A woman's life is derailed en route to a potentially lucrative summer job. When her car breaks down, and her dog is taken to the pound, the thin fabric of her financial situation comes ... See full summary »
In New York City's Harlem circa 1987, an overweight, abused, illiterate teen who is pregnant with her second child is invited to enroll in an alternative school in hopes that her life can head in a new direction.
A single mother and her embattled son struggle to subsist in a small Mississippi Delta township. An act of violence thrusts them into the world of an emotionally devastated highway store owner, awakening the fury of a bitter and longstanding conflict. Written by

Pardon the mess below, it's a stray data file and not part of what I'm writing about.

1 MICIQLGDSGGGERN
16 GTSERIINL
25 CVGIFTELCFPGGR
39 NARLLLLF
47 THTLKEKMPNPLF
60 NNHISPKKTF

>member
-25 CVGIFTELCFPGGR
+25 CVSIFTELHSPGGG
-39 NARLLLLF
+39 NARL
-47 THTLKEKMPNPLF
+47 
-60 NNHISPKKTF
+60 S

'Ballast' is Lance Hammer's first feature film (he also directed the film short,'Issaquena'--unseen by yours truly),and is a quiet,powerful portrayal of three damaged souls & trying to pick up the pieces,heal and move on. The story opens as Lawrence (played by Michael J.Smith,Jr.)is living in a comatose state of shock,after his twin brother had committed suicide sometime earlier. His nephew,James (played by new comer Jim Myron Ross)is a 12 year-old youth that is just a breath away from mixing with the wrong crowd & is potentially embarking on a life of crime,and is not surprisingly angry with life in general. His embittered Mother,Marlee (played by Tarra Riggs)is divorced from Lawrence's brother & carries a chip on her shoulder the size of the Mississippi Delta itself (where it was filmed in the dead of Winter,to give the film it's bleak look). It seems that the two brothers once had dreams of making it big in radio,but ended up co owning a convenience store. There is bad blood between Lawrence & Marlee (she tells James to stay away from his Uncle,but sneaks away to see him--'tho not for always the most honorable purposes). It's up to these three to make amends for what has happened and try to find a way to move on from the past. Lance Hammer writes,directs from his own original screenplay,as well as edits this small,quiet story of desperation & redemption. I really admired the use of cinematographer,Lol Crawley's hand held camera work,which conveyed the sense of perspective. The near,non existent use of music also worked well for this film (no original music score---only a few snippets of music appear in the background,generally on television or radio). The film's slow pacing may tax the patients of some who can't deal with a film that isn't fast paced,with scenes only lasting no longer than ten seconds. This small film won praise at the 2008 Sundance festival. It's easy to see why. Seek this one out. Not rated by the MPAA,this film contains pervasive strong language,a bit of non graphic violence,and much smoking.
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